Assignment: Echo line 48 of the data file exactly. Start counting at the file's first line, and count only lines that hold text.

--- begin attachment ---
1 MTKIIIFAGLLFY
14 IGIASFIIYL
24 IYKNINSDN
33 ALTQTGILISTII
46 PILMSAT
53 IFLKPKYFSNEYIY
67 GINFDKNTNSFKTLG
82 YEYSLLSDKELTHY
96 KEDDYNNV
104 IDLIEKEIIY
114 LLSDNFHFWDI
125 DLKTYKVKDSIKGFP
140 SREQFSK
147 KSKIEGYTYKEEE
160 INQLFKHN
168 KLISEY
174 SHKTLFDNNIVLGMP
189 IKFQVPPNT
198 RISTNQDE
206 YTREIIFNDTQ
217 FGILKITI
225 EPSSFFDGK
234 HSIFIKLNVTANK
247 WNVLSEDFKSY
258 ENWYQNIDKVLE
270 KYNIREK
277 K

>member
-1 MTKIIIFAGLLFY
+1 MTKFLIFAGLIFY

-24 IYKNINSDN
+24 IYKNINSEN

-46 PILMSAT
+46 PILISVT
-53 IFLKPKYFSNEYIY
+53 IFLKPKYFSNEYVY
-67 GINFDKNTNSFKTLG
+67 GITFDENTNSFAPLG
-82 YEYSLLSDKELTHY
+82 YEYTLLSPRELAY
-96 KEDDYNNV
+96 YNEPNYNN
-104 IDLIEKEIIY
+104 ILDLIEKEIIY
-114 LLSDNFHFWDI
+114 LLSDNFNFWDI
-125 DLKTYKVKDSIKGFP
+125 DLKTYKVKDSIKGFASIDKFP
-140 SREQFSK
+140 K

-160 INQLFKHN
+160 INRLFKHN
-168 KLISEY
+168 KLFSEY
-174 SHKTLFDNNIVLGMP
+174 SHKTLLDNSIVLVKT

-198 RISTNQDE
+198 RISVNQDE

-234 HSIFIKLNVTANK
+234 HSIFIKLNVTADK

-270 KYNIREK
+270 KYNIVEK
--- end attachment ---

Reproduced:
+125 DLKTYKVKDSIKGFASIDKFP